Saturday, May 21, 2016

What's a compass?

Our second morning in Komodo began like all the mornings aboard the Ikan Biru, to the gentle hum of the electric generator, a beautiful sunrise and the friendly voice of Alexi "good morning everyone!"  But the rest of this morning was a little different in that we replaced the morning dive with a trip to Loh Buaya Island to do some hiking and view wildlife on land versus in the ocean, specifically the Komodo Dragon. Six of us hopped aboard the dive boat and cruised to the only access point to the park. A small dock in the bay near the entrance. 
It didn't take us long to come across a bunch of the giant lizards. They hang out near the park village not because they get fed by the people, but because smaller animals hang around the village and they eat the smaller animals. The ol food chain thing. They really are interesting to see up close. This particular guy was heating up his body in the morning sunlight. 
Though they usually move very slowly, they can quickly attack an unsuspecting victim and are considered dangerous. It is curious to me that the only protection we have is a two pronged stick that our guide, Ahmed, (who looked 12 years old) carried with him. 

It was a very interesting way to spend the morning. We saw snakes, water buffalo, wild pigs, deer and a massive bee hive about 2 meters long (that metric thing again).  Yes the views were spectacular and seeing the rare animals was a treat, the best part about the trip might have been that I got to put on some shoes. 

The view from the top of the park was fantastic. I really felt safe in this photo knowing Ahmed has his stick at the ready should we be attacked. 
When we returned to the village we saw another dragon and took a risk for the classic photo op. Hey after the Cauldron dive, this is nothing. Besides, we've got Ahmed and his stick. The dragon looks fake but he was definately real.    
After a couple hours, it was back to the boat and some more open water training. Today's lesson? Underwater navigation. My tool of choice when it comes to navigation is asking Siri, but apparently divers still use a thing called a compass. Instead of paces we count kick cycles. Our mission today was to use a compass and kick cycles to head out to a location, turn around and come back to the same spot (did I mention we were 10 meters underwater while doing this?). We found a sandy area which made this even more challenging because there were no landmarks to follow. Remember, our instructor pulled out the sunset technicality rule yesterday so there is no way he was letting us off easy on navigation. From the surface you can see our "playing field."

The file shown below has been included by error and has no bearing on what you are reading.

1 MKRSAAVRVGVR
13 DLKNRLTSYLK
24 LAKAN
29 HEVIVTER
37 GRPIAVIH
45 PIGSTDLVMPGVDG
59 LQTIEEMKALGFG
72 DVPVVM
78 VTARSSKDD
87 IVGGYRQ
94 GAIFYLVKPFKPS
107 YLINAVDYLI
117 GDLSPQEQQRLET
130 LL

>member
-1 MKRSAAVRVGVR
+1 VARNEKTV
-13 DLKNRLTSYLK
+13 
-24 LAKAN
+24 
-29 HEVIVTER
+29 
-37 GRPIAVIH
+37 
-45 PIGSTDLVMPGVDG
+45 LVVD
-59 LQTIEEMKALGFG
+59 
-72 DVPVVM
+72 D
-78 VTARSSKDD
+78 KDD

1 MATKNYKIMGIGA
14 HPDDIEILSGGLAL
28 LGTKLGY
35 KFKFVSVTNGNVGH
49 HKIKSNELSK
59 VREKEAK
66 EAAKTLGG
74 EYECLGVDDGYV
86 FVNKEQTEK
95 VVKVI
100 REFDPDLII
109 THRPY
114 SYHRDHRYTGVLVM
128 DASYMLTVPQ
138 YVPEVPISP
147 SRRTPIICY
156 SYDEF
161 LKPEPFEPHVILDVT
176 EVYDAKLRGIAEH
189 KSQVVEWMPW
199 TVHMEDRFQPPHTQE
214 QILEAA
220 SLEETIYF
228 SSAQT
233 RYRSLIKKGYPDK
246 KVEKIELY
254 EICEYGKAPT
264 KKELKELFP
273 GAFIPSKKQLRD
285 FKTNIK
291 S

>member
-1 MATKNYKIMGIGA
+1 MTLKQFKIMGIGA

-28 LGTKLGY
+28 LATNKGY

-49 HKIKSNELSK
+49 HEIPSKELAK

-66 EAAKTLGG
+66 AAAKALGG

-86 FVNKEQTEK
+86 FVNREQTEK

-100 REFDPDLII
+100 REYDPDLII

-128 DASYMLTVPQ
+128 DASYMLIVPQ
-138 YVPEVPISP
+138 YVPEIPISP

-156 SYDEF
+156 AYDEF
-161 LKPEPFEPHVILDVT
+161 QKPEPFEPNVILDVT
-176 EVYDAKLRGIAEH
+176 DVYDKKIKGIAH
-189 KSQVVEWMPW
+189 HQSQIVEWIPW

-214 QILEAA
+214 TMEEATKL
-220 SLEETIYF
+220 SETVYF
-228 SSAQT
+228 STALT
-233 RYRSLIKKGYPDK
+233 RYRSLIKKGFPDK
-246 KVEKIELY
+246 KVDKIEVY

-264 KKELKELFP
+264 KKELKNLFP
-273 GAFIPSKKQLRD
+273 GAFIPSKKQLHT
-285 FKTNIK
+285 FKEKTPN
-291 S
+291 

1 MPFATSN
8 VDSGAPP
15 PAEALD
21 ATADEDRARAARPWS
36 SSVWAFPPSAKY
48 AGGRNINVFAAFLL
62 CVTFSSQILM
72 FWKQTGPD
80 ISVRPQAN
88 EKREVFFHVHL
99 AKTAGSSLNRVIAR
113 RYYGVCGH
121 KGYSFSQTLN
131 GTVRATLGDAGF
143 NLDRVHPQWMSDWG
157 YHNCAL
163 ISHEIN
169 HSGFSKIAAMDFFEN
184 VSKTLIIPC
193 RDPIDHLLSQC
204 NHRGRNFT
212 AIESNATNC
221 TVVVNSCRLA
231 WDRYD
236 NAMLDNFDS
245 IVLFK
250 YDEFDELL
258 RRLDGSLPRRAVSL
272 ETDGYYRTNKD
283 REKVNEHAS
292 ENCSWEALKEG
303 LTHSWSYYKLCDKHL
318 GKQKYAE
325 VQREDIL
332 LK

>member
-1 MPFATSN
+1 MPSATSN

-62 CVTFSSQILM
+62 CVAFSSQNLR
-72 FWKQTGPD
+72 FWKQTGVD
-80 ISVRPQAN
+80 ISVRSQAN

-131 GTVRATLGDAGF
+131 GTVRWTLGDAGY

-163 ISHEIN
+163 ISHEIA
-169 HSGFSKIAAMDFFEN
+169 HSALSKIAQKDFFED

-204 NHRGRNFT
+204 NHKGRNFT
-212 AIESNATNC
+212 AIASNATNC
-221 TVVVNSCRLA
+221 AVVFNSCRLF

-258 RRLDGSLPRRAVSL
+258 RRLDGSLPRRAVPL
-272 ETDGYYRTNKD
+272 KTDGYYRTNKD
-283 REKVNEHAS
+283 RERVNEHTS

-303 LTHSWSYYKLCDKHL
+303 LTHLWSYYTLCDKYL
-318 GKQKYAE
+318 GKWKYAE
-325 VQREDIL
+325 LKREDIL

All that light area is like an underwater desert of sand just waiting for Cheryl and I to get lost in. We get to work as a team on this one which I guess is helpful, but it's not like either one of us is Daniel Boone or Sacagawea. The best part about this is that we have regulators in our mouths which significantly reduces our ability to yell at each other. 

This dive took place right off the Ikan Biru so in we went!  First Cheryl....
Then me......
As if me trying to use a compass for navigation was not handicap enough, jumping straight off the boat threw off my pre dive routine and I forgot to spit in my mask and so it kept fogging up during the dive. This lesson had FAIL written all over it. 

We did OK with the out and back (I know that it's just a straight line, but hey it was a confidence booster) The square was a little more tricky.  We had to do it a few times because during our first attempt I was so focused on my heading that I forgot to monitor my depth and next thing you know, Cheryl and I were near the surface. Strike 1. Cheryl then took over the compass and did a little better but we still missed the mark. Strike 2. The final exercise was for Doug to take us away from the boat and we needed to find our way back. This is one time I was thankful for being an air pig because by the time we got to this portion of the training we didn't have enough air to go too far so we were able to get back OK. Boom!  Though we don't get letter grades during this training, for our performance in this section, I imagine we were hovering around a D. That's passing though!

After the navigational debacle, I was ready for some relaxation and time in the sun with the rest of the guests on the boat. Here we are from left to right. Cheryl, Flo (Germany), Mariah (Canada), me, Patrick (Canada), Andre, (Hong Kong) and Marv (Canada). 
A great bunch of people!

The rest of the day consisted of a "fun dive" at the Tengah site which means we had no training objective and got to just have fun enjoying the warm water and beautiful sea life. We also completed our last night dive since we will be leaving tomorrow afternoon. Komodo treated us to one last gorgeous sunset. 
The one negative of the day was that I stubbed my toe on one of the steps in the boat and either sprained it badly or possibly broke it. As if my feet didn't hate me enough already!
With less than a full day left on the boat, the realization is starting to set in that we will be coming home soon. There are mixed emotions in that our time here has been unforgettable and we hate to leave, but we miss our friends and family and look forward to seeing everyone back in the good ol USA.

But there is one day left on the boat and we plan to enjoy every minute!  

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